The Two Cent Piece wasn't favored by the public. "The two-cent piece is one of the shortest-lived issues of United States coinage" (Yeoman 123). Designed by James B. Longacre the Two Cent Piece was minted just shy of ten years.

        The Silver Three Cent Piece also known as the trime "Was authorized by Congress March 3,1851" (Yeoman 124). The trime features a star on the obverse with a shield in the middle. The reverse has a "c" with three roman numerals in the center. The Three Cent Piece was favored because it was lightweight and it took three cents to buy a postage stamp. The sad thing was the mint discontinued the silver version due to hoarding by the public. The hoarding was stopped by changing the composites of the coin from silver to copper and nickel which is referred to as the Nickel Three-Cent Piece.

        Thomas Jefferson came up with the idea of a Twenty Cent Piece. The coin was minted long after his death until 1875. The Twenty Cent Piece was another short lived product of the mint because the public complained that it was too close in face value to the quarter dollar. Soon after the mint heard the criticism they discontinued the coin after just four years.

        Seated Liberty denominations rolled into circulation in the mid 1800s. Designed by Christian Gobrecht the Seated Liberty design was favored by many people. The denominations were minted toward the end of the 1800s.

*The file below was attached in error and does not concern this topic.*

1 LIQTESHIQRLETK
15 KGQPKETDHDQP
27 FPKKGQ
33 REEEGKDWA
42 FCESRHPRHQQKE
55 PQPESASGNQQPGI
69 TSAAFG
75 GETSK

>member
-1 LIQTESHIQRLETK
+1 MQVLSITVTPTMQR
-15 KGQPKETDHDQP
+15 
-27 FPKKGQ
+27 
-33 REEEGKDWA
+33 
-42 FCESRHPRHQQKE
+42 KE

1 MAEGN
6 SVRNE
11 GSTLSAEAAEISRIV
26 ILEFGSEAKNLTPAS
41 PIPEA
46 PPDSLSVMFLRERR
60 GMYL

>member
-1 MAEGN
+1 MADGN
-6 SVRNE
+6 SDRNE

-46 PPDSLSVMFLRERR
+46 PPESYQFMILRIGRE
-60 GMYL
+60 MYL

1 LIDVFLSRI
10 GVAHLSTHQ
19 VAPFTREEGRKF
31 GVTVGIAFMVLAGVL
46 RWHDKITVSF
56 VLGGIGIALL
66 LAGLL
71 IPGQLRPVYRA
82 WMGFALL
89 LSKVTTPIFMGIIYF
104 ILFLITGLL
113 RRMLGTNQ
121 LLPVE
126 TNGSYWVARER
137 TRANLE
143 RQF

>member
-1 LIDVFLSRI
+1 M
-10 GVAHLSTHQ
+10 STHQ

Denomination Main Composition Year(s) Minted Mint
Large Cent 13.48g of copper 1793 Philadelphia
Half Dime 1.35g of silver 1794-1795 Philadelphia
Half Dollar 13.48g of silver 1794-1795 Philadelphia
Dollar 26.96g of silver 1794-1795 Philadelphia

The Draped Bust denominations consist of the half cent, large cent, half dime, dime, quarter, half dollar, and dollar.

Denomination Main Composition Year(s) Minted Mint
Half Cent 5.44g of copper 1800-1808 Philadelphia
Large Cent 10.98g of copper 1796-1807 Philadelphia
Half Dime 1.35g of silver 1800-1805 Philadelphia
Dime 2.7g of silver 1796-1807 Philadelphia
Quarter 6.74g of silver 1796, 1804-1807 Philadelphia
Half Dollar 13.48g of silver 1796-1797, 1801-1807 Philadelphia
Dollar 26.96g of silver 1795-1804 Philadelphia

Liberty Cap demoninations include Half Cent, Large Cent, Half Dime, Dime, and the Quarter.

Denomination Main Composition Year(s) Minted Mint
Half Cent 6.7g of copper 1793-1797 Philadelphia
Large Cent 13.48g of copper 1793-1796 Philadelphia